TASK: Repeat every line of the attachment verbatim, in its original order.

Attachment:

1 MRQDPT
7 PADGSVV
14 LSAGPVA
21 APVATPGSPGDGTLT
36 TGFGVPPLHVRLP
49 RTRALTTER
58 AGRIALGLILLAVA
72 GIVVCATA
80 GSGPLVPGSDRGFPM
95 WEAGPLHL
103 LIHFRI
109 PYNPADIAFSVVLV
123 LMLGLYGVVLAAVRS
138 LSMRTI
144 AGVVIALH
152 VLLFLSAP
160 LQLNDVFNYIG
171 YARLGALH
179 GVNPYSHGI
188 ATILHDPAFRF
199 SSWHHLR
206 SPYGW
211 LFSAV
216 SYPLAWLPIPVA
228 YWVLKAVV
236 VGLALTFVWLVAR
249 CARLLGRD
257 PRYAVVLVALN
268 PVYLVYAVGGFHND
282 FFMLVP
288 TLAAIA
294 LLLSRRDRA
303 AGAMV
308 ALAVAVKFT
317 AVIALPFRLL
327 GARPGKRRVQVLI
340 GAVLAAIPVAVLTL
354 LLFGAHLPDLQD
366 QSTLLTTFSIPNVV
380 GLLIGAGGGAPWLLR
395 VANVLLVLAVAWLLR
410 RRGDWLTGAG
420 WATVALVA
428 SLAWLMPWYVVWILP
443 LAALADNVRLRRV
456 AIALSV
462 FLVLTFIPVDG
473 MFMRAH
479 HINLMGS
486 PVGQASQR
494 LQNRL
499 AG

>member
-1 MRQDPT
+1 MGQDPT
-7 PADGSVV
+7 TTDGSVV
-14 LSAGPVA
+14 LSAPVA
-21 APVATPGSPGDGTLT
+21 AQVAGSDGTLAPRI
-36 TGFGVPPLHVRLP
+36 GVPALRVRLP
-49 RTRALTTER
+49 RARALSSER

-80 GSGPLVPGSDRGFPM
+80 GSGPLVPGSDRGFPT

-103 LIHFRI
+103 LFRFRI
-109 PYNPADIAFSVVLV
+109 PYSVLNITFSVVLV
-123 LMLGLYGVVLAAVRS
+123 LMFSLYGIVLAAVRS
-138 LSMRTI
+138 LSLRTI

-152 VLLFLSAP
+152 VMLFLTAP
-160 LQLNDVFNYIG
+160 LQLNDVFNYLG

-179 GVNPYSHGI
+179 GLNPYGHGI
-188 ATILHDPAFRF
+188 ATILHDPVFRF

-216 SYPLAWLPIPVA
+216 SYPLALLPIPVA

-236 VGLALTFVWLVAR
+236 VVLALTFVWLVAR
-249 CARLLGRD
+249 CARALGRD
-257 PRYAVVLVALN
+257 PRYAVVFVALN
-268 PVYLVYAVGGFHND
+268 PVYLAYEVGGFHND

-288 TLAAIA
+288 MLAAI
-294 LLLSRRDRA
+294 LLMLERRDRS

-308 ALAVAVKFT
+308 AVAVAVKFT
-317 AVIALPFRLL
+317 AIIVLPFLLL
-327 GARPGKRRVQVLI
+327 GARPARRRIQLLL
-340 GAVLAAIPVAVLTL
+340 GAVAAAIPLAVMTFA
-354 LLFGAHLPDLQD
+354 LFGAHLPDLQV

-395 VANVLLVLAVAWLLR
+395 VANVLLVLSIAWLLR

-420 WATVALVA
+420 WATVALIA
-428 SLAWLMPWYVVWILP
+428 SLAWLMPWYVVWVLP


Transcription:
1 MRQDPT
7 PADGSVV
14 LSAGPVA
21 APVATPGSPGDGTLT
36 TGFGVPPLHVRLP
49 RTRALTTER
58 AGRIALGLILLAVA
72 GIVVCATA
80 GSGPLVPGSDRGFPM
95 WEAGPLHL
103 LIHFRI
109 PYNPADIAFSVVLV
123 LMLGLYGVVLAAVRS
138 LSMRTI
144 AGVVIALH
152 VLLFLSAP
160 LQLNDVFNYIG
171 YARLGALH
179 GVNPYSHGI
188 ATILHDPAFRF
199 SSWHHLR
206 SPYGW
211 LFSAV
216 SYPLAWLPIPVA
228 YWVLKAVV
236 VGLALTFVWLVAR
249 CARLLGRD
257 PRYAVVLVALN
268 PVYLVYAVGGFHND
282 FFMLVP
288 TLAAIA
294 LLLSRRDRA
303 AGAMV
308 ALAVAVKFT
317 AVIALPFRLL
327 GARPGKRRVQVLI
340 GAVLAAIPVAVLTL
354 LLFGAHLPDLQD
366 QSTLLTTFSIPNVV
380 GLLIGAGGGAPWLLR
395 VANVLLVLAVAWLLR
410 RRGDWLTGAG
420 WATVALVA
428 SLAWLMPWYVVWILP
443 LAALADNVRLRRV
456 AIALSV
462 FLVLTFIPVDG
473 MFMRAH
479 HINLMGS
486 PVGQASQR
494 LQNRL
499 AG

>member
-1 MRQDPT
+1 MGQDPT
-7 PADGSVV
+7 TTDGSVV
-14 LSAGPVA
+14 LSAPVA
-21 APVATPGSPGDGTLT
+21 AQVAGSDGTLAPRI
-36 TGFGVPPLHVRLP
+36 GVPALRVRLP
-49 RTRALTTER
+49 RARALSSER

-80 GSGPLVPGSDRGFPM
+80 GSGPLVPGSDRGFPT

-103 LIHFRI
+103 LFRFRI
-109 PYNPADIAFSVVLV
+109 PYSVLNITFSVVLV
-123 LMLGLYGVVLAAVRS
+123 LMFSLYGIVLAAVRS
-138 LSMRTI
+138 LSLRTI

-152 VLLFLSAP
+152 VMLFLTAP
-160 LQLNDVFNYIG
+160 LQLNDVFNYLG

-179 GVNPYSHGI
+179 GLNPYGHGI
-188 ATILHDPAFRF
+188 ATILHDPVFRF

-216 SYPLAWLPIPVA
+216 SYPLALLPIPVA

-236 VGLALTFVWLVAR
+236 VVLALTFVWLVAR
-249 CARLLGRD
+249 CARALGRD
-257 PRYAVVLVALN
+257 PRYAVVFVALN
-268 PVYLVYAVGGFHND
+268 PVYLAYEVGGFHND

-288 TLAAIA
+288 MLAAI
-294 LLLSRRDRA
+294 LLMLERRDRS

-308 ALAVAVKFT
+308 AVAVAVKFT
-317 AVIALPFRLL
+317 AIIVLPFLLL
-327 GARPGKRRVQVLI
+327 GARPARRRIQLLL
-340 GAVLAAIPVAVLTL
+340 GAVAAAIPLAVMTFA
-354 LLFGAHLPDLQD
+354 LFGAHLPDLQV

-395 VANVLLVLAVAWLLR
+395 VANVLLVLSIAWLLR

-420 WATVALVA
+420 WATVALIA
-428 SLAWLMPWYVVWILP
+428 SLAWLMPWYVVWVLP